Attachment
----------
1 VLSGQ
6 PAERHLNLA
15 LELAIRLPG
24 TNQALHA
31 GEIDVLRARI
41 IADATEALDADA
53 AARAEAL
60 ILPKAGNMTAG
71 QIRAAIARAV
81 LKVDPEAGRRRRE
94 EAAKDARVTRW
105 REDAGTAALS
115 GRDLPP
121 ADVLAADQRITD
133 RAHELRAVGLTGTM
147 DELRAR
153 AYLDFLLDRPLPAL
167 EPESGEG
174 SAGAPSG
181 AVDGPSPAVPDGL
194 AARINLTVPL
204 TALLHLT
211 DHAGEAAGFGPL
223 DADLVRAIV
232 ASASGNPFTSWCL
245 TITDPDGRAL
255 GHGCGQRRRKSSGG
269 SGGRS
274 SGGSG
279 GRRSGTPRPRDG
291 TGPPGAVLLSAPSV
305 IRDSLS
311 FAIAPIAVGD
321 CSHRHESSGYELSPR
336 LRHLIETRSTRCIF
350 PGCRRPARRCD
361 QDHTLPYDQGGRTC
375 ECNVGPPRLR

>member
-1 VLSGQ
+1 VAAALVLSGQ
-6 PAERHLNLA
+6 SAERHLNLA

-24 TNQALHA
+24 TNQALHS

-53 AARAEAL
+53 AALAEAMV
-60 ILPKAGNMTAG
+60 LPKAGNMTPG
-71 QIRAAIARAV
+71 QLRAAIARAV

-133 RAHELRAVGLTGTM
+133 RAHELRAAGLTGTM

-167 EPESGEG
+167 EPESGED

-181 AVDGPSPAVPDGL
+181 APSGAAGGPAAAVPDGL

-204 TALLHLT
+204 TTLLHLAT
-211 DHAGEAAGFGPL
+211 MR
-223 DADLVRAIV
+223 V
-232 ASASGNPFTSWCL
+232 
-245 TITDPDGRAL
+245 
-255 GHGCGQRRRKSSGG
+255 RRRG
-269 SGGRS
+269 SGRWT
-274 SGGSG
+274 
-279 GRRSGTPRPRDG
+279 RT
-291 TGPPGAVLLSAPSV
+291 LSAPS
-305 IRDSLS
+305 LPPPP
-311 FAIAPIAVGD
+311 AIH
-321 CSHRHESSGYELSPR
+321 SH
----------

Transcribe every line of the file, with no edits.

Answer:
1 VLSGQ
6 PAERHLNLA
15 LELAIRLPG
24 TNQALHA
31 GEIDVLRARI
41 IADATEALDADA
53 AARAEAL
60 ILPKAGNMTAG
71 QIRAAIARAV
81 LKVDPEAGRRRRE
94 EAAKDARVTRW
105 REDAGTAALS
115 GRDLPP
121 ADVLAADQRITD
133 RAHELRAVGLTGTM
147 DELRAR
153 AYLDFLLDRPLPAL
167 EPESGEG
174 SAGAPSG
181 AVDGPSPAVPDGL
194 AARINLTVPL
204 TALLHLT
211 DHAGEAAGFGPL
223 DADLVRAIV
232 ASASGNPFTSWCL
245 TITDPDGRAL
255 GHGCGQRRRKSSGG
269 SGGRS
274 SGGSG
279 GRRSGTPRPRDG
291 TGPPGAVLLSAPSV
305 IRDSLS
311 FAIAPIAVGD
321 CSHRHESSGYELSPR
336 LRHLIETRSTRCIF
350 PGCRRPARRCD
361 QDHTLPYDQGGRTC
375 ECNVGPPRLR

>member
-1 VLSGQ
+1 VAAALVLSGQ
-6 PAERHLNLA
+6 SAERHLNLA

-24 TNQALHA
+24 TNQALHS

-53 AARAEAL
+53 AALAEAMV
-60 ILPKAGNMTAG
+60 LPKAGNMTPG
-71 QIRAAIARAV
+71 QLRAAIARAV

-133 RAHELRAVGLTGTM
+133 RAHELRAAGLTGTM

-167 EPESGEG
+167 EPESGED

-181 AVDGPSPAVPDGL
+181 APSGAAGGPAAAVPDGL

-204 TALLHLT
+204 TTLLHLAT
-211 DHAGEAAGFGPL
+211 MR
-223 DADLVRAIV
+223 V
-232 ASASGNPFTSWCL
+232 
-245 TITDPDGRAL
+245 
-255 GHGCGQRRRKSSGG
+255 RRRG
-269 SGGRS
+269 SGRWT
-274 SGGSG
+274 
-279 GRRSGTPRPRDG
+279 RT
-291 TGPPGAVLLSAPSV
+291 LSAPS
-305 IRDSLS
+305 LPPPP
-311 FAIAPIAVGD
+311 AIH
-321 CSHRHESSGYELSPR
+321 SH